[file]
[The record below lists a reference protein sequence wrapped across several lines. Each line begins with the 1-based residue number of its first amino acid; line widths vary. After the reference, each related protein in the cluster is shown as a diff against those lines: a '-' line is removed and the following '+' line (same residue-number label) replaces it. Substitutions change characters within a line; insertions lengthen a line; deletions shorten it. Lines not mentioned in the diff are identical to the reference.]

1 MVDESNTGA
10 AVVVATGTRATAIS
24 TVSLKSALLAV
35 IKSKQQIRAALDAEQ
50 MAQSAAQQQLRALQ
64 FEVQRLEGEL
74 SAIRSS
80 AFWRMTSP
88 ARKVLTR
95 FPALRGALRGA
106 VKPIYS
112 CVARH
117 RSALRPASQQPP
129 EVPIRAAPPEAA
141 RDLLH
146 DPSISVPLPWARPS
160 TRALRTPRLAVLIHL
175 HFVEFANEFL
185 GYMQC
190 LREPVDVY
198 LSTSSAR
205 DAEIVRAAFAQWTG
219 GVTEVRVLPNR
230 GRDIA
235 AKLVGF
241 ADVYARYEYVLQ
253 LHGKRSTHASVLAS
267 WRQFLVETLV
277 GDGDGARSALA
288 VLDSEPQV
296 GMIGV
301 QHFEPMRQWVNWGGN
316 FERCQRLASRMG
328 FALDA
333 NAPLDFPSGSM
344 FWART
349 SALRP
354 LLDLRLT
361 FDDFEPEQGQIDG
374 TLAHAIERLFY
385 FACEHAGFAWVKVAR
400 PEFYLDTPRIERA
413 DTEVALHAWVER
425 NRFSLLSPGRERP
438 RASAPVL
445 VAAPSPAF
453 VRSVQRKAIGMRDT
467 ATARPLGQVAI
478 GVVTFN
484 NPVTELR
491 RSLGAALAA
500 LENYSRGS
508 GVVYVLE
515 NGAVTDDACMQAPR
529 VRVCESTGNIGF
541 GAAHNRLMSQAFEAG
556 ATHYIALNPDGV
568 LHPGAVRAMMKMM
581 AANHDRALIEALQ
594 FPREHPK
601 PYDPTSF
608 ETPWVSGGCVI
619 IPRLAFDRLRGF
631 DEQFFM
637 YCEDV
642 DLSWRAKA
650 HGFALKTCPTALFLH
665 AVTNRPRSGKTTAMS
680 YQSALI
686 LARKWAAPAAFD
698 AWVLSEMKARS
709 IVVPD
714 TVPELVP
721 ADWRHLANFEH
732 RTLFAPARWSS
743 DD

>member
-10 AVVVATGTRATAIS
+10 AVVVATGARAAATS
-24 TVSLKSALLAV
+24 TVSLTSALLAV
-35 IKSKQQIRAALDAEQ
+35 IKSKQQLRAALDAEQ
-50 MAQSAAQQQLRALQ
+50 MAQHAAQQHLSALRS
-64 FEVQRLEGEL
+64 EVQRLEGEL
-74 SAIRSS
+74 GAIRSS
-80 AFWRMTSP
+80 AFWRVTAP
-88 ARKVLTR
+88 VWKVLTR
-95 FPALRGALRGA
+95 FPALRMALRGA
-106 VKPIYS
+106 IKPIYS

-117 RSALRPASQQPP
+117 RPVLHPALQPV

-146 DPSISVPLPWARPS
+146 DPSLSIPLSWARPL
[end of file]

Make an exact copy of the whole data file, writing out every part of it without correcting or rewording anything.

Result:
[The record below lists a reference protein sequence wrapped across several lines. Each line begins with the 1-based residue number of its first amino acid; line widths vary. After the reference, each related protein in the cluster is shown as a diff against those lines: a '-' line is removed and the following '+' line (same residue-number label) replaces it. Substitutions change characters within a line; insertions lengthen a line; deletions shorten it. Lines not mentioned in the diff are identical to the reference.]

1 MVDESNTGA
10 AVVVATGTRATAIS
24 TVSLKSALLAV
35 IKSKQQIRAALDAEQ
50 MAQSAAQQQLRALQ
64 FEVQRLEGEL
74 SAIRSS
80 AFWRMTSP
88 ARKVLTR
95 FPALRGALRGA
106 VKPIYS
112 CVARH
117 RSALRPASQQPP
129 EVPIRAAPPEAA
141 RDLLH
146 DPSISVPLPWARPS
160 TRALRTPRLAVLIHL
175 HFVEFANEFL
185 GYMQC
190 LREPVDVY
198 LSTSSAR
205 DAEIVRAAFAQWTG
219 GVTEVRVLPNR
230 GRDIA
235 AKLVGF
241 ADVYARYEYVLQ
253 LHGKRSTHASVLAS
267 WRQFLVETLV
277 GDGDGARSALA
288 VLDSEPQV
296 GMIGV
301 QHFEPMRQWVNWGGN
316 FERCQRLASRMG
328 FALDA
333 NAPLDFPSGSM
344 FWART
349 SALRP
354 LLDLRLT
361 FDDFEPEQGQIDG
374 TLAHAIERLFY
385 FACEHAGFAWVKVAR
400 PEFYLDTPRIERA
413 DTEVALHAWVER
425 NRFSLLSPGRERP
438 RASAPVL
445 VAAPSPAF
453 VRSVQRKAIGMRDT
467 ATARPLGQVAI
478 GVVTFN
484 NPVTELR
491 RSLGAALAA
500 LENYSRGS
508 GVVYVLE
515 NGAVTDDACMQAPR
529 VRVCESTGNIGF
541 GAAHNRLMSQAFEAG
556 ATHYIALNPDGV
568 LHPGAVRAMMKMM
581 AANHDRALIEALQ
594 FPREHPK
601 PYDPTSF
608 ETPWVSGGCVI
619 IPRLAFDRLRGF
631 DEQFFM
637 YCEDV
642 DLSWRAKA
650 HGFALKTCPTALFLH
665 AVTNRPRSGKTTAMS
680 YQSALI
686 LARKWAAPAAFD
698 AWVLSEMKARS
709 IVVPD
714 TVPELVP
721 ADWRHLANFEH
732 RTLFAPARWSS
743 DD

>member
-10 AVVVATGTRATAIS
+10 AVVVATGARAAATS
-24 TVSLKSALLAV
+24 TVSLTSALLAV
-35 IKSKQQIRAALDAEQ
+35 IKSKQQLRAALDAEQ
-50 MAQSAAQQQLRALQ
+50 MAQHAAQQHLSALRS
-64 FEVQRLEGEL
+64 EVQRLEGEL
-74 SAIRSS
+74 GAIRSS
-80 AFWRMTSP
+80 AFWRVTAP
-88 ARKVLTR
+88 VWKVLTR
-95 FPALRGALRGA
+95 FPALRMALRGA
-106 VKPIYS
+106 IKPIYS

-117 RSALRPASQQPP
+117 RPVLHPALQPV

-146 DPSISVPLPWARPS
+146 DPSLSIPLSWARPL